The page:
Padura has published two subsequent books featuring Conde, the novella Adiós Hemingway (Padura’s first book to be translated into English, in 2005), and a recent novel La neblina del ayer (The Fog of Yesterday). The Havana-Cultura website comments on the similarities and differences between Padura and Hemingway and how they might explain his decision to feature the expatriate American in Adiós Hemingway.
Padura's novel El hombre que amaba a los perros (The Man Who Loved Dogs) deals with the murder of Leon Trotsky and the man who assassinated him, Ramon Mercader. At almost 600 pages, it is his most accomplished work and the result of more than five years of meticulous historical research. The novel, published in September 2009, attracted a lot of publicity mainly because of its political theme. The novel centres "on Stalin’s murderous obsession with Leon Trotsky, an intellectual architect of the Russian Revolution and the founder of the Red Army", and considers "how revolutionary utopias devolve into totalitarian dystopias."
- Fiebre de caballos
- Pasado perfecto ("Havana Blue", 2007), 1991.
- Vientos de cuaresma ("Havana Gold", 2008), 1994.
- Máscaras ("Havana Red", 2005), 1997.
- Paisaje de otoño ("Havana Black", 2006), 1998.
- La novela de mi vida, 2002.
- Adiós Hemingway, 2005.
- La neblina del ayer ("Havana Fever", 2009), 2005.
- El hombre que amaba a los perros, 2009 (The Man Who Loved Dogs, 2014).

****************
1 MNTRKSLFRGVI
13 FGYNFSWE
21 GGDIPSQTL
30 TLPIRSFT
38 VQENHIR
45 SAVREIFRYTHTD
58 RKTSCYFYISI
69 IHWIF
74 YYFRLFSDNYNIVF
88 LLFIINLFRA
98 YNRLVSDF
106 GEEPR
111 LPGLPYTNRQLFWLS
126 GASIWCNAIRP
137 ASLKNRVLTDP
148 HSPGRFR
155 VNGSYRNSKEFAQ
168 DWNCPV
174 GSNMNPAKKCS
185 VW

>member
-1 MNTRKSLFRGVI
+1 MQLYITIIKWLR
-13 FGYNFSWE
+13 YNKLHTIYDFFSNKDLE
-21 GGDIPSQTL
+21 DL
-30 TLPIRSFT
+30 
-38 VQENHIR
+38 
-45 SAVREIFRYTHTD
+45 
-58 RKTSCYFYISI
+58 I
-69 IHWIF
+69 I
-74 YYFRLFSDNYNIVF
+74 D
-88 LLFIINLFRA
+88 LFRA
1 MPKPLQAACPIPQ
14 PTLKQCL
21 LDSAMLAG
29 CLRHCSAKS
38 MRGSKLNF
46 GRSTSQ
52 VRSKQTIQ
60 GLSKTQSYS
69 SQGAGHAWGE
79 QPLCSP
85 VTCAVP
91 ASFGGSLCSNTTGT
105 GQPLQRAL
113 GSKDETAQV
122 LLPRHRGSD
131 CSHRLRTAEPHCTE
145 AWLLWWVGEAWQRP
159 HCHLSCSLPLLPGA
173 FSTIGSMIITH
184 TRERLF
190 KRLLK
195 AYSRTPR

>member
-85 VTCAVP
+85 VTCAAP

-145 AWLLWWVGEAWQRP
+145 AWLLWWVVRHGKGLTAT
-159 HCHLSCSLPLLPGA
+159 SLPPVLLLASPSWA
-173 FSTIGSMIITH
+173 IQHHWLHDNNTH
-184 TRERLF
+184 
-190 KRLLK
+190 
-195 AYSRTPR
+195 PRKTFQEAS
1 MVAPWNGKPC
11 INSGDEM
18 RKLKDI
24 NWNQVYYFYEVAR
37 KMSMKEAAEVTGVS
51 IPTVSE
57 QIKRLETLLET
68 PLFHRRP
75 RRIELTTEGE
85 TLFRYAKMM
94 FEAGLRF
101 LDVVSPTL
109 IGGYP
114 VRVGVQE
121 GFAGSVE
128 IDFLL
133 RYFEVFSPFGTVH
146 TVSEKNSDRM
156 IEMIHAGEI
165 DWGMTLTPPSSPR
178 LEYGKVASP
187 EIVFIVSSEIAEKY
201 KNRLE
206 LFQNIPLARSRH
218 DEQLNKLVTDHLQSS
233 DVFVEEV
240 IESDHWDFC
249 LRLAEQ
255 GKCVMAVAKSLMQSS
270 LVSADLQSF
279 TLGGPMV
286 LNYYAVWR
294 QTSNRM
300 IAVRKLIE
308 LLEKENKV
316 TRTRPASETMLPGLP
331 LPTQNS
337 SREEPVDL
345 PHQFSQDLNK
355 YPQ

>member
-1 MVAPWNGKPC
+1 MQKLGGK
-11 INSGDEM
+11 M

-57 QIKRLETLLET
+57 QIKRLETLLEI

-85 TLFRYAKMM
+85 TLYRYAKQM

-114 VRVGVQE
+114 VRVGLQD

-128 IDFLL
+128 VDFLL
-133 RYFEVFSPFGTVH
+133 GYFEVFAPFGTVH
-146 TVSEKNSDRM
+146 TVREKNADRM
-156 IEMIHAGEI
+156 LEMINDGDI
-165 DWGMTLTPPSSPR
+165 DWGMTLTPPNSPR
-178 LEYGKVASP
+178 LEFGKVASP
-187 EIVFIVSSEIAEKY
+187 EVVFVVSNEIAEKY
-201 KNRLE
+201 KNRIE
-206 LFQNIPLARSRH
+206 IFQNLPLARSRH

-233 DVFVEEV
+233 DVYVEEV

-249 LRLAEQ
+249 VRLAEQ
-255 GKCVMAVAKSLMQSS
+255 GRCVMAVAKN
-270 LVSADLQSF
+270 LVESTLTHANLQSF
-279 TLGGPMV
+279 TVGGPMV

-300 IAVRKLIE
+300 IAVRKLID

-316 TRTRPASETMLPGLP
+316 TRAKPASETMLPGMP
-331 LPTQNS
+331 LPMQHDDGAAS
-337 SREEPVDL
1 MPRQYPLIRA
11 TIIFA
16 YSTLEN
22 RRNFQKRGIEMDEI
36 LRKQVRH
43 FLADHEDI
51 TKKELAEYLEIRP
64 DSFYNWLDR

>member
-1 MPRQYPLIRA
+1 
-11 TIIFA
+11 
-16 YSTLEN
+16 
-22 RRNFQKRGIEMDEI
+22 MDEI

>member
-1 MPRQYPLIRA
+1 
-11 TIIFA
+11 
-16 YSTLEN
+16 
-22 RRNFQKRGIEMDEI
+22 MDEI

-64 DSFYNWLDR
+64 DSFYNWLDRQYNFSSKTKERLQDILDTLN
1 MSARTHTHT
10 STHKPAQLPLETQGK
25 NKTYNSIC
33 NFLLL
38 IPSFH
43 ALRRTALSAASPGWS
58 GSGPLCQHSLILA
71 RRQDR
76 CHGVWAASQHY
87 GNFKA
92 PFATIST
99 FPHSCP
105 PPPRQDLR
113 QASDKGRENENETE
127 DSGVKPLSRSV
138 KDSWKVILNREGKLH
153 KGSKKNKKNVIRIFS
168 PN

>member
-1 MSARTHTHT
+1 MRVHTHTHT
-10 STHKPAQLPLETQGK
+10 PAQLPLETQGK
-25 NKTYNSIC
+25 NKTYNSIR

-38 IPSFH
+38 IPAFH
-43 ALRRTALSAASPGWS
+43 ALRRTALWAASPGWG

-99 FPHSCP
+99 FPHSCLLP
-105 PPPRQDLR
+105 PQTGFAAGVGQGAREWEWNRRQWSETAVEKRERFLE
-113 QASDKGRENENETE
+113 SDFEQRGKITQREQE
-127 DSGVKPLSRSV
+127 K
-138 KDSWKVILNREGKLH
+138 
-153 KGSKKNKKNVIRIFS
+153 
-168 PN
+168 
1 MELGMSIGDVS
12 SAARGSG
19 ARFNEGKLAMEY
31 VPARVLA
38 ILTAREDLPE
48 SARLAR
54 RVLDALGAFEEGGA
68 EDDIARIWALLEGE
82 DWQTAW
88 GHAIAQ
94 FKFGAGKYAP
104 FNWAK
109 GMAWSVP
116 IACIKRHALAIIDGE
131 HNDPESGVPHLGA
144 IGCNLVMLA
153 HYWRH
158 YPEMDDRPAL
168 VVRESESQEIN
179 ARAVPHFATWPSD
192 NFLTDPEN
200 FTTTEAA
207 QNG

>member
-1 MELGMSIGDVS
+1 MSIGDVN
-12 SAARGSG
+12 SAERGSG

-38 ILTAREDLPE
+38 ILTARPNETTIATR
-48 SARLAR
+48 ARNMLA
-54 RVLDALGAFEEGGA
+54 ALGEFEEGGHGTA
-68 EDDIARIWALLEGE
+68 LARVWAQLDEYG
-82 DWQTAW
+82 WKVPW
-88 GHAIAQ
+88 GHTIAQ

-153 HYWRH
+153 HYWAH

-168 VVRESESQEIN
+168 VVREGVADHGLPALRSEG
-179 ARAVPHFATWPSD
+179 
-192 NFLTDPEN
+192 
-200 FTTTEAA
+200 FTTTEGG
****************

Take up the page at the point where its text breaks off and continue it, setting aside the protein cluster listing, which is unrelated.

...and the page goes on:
- Herejes, 2013.
- Staff writer (December 19, 2012). "Cuba's National Literature Prize Awarded to Leonardo Padura". Havana Times. Retrieved December 20, 2012.
- "Leonardo PADURA, Officier des Arts et des Lettres". French Embassy in Cuba (in French). Retrieved 21 January 2013.
- lareviewofbooks 13 April 2014, 
- Uxo, Carlos, ed. (2006). The Detective Fiction of Leonardo Padura Fuentes. Manchester: Manchester Metropolitan University Press. ISBN 1-870355-11-3. Articles in English and Spanish.
- Wilkinson, Stephen (2006). Detective Fiction in Cuban Society and Culture. Oxford & Berne: Peter Lang. ISBN 3-03910-698-8 (US 0-8204-7963-2). This book contains four chapters on Padura and a history of the Cuban detective genre.
- González, Eduardo, (2006). Cuba and the Tempest: Literature and Cinema in the Time of Diaspora. The University of North Carolina Press. ISBN 978-0-8078-3015-4. The long last section of this book is dedicated to Padura's four novels: Las cuatro estaciones, under the title: "1989: The Year that Never Was"
- Media related to Leonardo Padura Fuentes at Wikimedia Commons
- Interview with Padura in Shots ezine
- Interview with Leonardo Padura on Havana-Cultura
- "Perspectivismo y ficción en La novela de mi vida: la historia como versión de sí misma" Artículo de Sonia Behar en Memoria histórica, Género e Interdisciplinariedad: Los Estudios Culturales Hispánicos en el siglo XXI. Eds. Santiago Juan-Navarro y Joan Torres-Pou. Madrid: Biblioteca Nueva, 2007.
- Interview about Cuba and crisis in Ucraine and Venezuela